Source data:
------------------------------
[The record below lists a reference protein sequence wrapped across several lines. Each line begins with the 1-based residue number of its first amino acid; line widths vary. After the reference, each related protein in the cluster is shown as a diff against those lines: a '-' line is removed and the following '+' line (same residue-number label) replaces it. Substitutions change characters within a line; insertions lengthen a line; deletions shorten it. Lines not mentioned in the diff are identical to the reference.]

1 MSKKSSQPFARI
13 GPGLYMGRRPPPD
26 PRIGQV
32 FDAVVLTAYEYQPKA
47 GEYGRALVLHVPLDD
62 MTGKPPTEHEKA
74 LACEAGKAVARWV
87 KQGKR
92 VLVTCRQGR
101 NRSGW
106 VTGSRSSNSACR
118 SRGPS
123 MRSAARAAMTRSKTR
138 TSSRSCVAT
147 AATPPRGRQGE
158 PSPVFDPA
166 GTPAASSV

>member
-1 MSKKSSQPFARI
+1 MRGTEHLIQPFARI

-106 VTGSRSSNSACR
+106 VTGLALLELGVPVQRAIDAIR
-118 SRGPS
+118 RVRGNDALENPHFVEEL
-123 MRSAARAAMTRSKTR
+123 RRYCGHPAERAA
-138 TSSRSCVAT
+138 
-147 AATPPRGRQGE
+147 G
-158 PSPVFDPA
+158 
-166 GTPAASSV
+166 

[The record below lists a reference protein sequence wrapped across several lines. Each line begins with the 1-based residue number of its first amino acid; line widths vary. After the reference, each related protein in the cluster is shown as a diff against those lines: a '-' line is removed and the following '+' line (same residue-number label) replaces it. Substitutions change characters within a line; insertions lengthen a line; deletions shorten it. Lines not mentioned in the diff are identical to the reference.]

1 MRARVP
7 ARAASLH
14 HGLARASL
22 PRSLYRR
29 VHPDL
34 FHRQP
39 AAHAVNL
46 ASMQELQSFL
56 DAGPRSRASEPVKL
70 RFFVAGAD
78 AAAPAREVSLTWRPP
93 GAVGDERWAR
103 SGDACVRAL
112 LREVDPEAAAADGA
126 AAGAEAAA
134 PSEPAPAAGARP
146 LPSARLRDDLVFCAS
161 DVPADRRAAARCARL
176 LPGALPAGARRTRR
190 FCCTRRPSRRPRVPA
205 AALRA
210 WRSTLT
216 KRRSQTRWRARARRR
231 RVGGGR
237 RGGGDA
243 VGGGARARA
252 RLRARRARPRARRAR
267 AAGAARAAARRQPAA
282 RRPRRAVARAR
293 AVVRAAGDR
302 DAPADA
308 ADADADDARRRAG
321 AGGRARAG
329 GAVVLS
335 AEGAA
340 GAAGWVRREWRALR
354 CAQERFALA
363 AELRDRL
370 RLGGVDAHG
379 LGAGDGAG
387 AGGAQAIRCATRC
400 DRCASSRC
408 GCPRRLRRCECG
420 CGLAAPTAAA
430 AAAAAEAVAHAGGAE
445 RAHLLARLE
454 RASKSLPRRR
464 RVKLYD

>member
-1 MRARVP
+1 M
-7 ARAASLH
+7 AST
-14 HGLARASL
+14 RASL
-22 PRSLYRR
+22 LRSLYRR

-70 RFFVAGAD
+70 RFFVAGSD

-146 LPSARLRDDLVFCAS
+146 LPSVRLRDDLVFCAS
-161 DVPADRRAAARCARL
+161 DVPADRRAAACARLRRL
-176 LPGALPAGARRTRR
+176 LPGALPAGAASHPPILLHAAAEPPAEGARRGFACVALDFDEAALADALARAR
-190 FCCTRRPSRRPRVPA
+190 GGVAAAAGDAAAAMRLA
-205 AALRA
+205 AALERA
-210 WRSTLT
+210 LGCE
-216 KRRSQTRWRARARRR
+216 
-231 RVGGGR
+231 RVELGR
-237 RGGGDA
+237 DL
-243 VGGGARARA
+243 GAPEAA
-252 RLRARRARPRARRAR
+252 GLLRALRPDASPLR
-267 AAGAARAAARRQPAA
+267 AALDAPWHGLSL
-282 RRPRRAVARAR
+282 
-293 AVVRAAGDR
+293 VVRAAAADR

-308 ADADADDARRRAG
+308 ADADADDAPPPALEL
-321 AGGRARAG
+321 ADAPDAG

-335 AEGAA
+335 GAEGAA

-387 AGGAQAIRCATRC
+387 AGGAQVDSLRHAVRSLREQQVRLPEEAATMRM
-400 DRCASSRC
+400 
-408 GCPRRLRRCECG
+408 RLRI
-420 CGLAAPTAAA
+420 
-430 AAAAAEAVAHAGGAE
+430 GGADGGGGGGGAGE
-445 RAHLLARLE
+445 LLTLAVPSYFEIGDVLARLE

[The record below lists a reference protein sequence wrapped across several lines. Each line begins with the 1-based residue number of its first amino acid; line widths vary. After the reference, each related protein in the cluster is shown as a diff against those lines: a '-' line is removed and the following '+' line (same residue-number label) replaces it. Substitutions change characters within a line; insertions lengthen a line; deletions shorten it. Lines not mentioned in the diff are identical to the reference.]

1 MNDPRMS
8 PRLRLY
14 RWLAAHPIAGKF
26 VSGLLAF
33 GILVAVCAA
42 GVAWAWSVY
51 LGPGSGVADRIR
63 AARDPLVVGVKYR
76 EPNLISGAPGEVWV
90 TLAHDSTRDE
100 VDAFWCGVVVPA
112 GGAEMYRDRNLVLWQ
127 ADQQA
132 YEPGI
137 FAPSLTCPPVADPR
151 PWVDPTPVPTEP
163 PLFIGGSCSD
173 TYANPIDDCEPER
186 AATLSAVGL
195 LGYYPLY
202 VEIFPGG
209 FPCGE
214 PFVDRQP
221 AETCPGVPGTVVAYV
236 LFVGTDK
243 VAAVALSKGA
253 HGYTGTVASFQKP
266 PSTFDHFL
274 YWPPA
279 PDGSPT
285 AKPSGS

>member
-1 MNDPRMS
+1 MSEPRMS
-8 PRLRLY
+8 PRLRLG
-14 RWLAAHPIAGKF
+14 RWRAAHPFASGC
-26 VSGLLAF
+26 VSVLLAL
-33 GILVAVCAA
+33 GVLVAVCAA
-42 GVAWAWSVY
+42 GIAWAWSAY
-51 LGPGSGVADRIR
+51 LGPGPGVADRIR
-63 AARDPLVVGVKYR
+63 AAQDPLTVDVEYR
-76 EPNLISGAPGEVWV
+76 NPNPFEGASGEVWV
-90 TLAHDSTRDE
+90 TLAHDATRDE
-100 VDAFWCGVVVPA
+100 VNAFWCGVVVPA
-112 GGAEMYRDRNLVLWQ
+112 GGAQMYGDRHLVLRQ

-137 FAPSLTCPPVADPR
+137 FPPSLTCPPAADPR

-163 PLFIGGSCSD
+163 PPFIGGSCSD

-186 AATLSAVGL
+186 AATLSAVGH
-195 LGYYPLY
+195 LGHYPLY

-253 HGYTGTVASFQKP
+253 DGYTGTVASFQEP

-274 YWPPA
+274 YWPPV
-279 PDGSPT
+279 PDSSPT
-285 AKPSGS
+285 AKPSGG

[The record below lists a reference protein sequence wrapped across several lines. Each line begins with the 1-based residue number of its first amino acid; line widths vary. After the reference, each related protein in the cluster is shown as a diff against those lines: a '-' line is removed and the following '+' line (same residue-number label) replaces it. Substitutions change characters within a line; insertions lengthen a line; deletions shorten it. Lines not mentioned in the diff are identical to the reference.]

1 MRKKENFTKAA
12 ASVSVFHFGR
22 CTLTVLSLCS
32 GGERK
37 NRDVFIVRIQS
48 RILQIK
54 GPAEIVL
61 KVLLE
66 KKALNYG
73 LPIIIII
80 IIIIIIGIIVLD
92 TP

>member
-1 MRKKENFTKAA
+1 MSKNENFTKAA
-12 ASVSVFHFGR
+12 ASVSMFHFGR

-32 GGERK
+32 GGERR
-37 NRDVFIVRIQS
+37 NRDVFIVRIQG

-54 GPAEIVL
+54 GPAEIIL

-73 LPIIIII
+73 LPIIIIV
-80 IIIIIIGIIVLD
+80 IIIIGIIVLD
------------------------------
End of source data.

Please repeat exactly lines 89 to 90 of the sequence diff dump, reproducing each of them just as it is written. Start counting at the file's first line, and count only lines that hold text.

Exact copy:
+7 AST
-14 HGLARASL